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What Is Dopamine Responsible for?

author image Barbara Sorensen
In 1995 Barbara Sorensen began writing and editing for the quarterly magazine, "Winds of Change." She freelances for "The Tribal College Journal" and "SACNAS News." Sorensen has a Bachelor of Arts in English from the University of Iowa.
What Is Dopamine Responsible for?
Dopamine is a chemical in your brain to keep you emotionally balanced. Photo Credit: Kraig Scarbinsky/Digital Vision/Getty Images

Dopamine is a chemical in your brain that affects your emotions, movements and your sensations of pleasure and pain. Dopamine neurotransmitters are located in the deep middle region of your brain called the substantia nigra. There are five dopamine receptors. The most common disease that exemplifies the loss of the chemical dopamine is Parkinson’s. A person living with Parkinson’s must replace dopamine with a drug know as L-Dopa, or carbidopa/levodopa.

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The substantia nigra is a very important area of your brain that controls your motor symptoms. Within the substantia nigra there are cells that naturally produce dopamine. Dopamine is not only responsible for physical movement, it also affects how someone learns and behaves. Dopamine has been implicated in everything from schizophrenia, to attention deficit disorders, to loss of cognitive reasoning in old age.


The Dopamine Hypothesis is a theory espoused by some scientists working to understand the brain. According to the theory, a schizophrenic person is producing too much dopamine. Scientists take their evidence from clinical trials of people using amphetamines. Amphetamines cause the brain to produce more dopamine and this increase has been directly related to psychotic-like symptoms. While it is generally agreed upon that dopamine has some relation to schizophrenia, it is still unclear as to how much involvement it has, according to Schizophrenia Bulletin.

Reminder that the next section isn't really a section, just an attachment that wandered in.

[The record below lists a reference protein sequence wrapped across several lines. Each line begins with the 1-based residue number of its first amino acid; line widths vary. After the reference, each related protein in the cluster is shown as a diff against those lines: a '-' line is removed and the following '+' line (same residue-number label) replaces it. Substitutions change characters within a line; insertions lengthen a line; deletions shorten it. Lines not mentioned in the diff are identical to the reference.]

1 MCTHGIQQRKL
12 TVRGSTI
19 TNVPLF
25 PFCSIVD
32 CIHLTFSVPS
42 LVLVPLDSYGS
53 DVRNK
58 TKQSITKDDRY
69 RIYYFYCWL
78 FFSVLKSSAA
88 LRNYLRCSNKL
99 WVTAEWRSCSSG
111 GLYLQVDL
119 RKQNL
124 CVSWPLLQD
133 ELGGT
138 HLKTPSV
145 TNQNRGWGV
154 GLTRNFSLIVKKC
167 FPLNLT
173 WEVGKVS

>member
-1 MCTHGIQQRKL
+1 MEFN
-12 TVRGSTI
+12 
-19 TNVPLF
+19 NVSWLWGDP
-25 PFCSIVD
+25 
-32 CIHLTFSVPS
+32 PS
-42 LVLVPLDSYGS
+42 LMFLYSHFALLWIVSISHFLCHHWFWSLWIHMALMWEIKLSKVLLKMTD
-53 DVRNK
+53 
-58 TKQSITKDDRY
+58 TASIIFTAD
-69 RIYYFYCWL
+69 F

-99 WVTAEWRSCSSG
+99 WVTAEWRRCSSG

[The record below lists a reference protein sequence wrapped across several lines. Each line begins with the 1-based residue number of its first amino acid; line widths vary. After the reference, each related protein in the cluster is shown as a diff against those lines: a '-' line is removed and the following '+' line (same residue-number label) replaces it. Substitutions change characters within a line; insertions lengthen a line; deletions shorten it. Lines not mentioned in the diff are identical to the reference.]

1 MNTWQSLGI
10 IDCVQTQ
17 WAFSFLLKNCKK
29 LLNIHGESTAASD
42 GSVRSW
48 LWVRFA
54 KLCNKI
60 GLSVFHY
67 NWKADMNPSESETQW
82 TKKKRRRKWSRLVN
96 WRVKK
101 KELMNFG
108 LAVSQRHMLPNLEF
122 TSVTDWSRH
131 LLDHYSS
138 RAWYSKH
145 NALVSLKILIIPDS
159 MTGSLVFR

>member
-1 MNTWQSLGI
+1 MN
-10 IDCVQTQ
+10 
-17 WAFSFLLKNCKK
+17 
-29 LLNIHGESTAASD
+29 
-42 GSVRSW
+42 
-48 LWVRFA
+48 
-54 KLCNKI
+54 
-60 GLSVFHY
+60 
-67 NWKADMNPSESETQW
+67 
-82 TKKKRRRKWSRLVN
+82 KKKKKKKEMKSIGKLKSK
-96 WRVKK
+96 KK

Dopamine has also been linked to Attention Deficit Hyperactivity Disorder, or ADHD. ADHD is identified in children and adults when they lack proper attention span, exhibit hyperactivity and impulsiveness. ADHD is also more prevalent in boys than in girls. The agreed-upon assumption is that when someone is demonstrating signs of ADHD, receptors in the brain are not responding to dopamine, according to a page at

Decrease in Dopamine

As you age, the loss of dopamine, which regulates pleasure and approval, slows metabolism in the realm of the brain where apprehension is contained. The decrease in dopamine occurs naturally in everyone between the ages of 20 to 80. It is estimated that 6 percent to 7 percent of the receptors that accompany pleasure and approval are lost with each decade, according to the College of Pharmacy at the University of Texas.


Dopamine has the enormous job of regulating mood, behavior, sleep and cognition. It also is associated with motivation and reward. Dopamine helps with decision-making and creativity. When any of the five dopamine receptors are not working correctly, there is a chance that some form of disruption will emerge such as Parkinson’s, schizophrenia or ADHD. How the brain functions in its entirety is still a very complicated and often misunderstood area of science.

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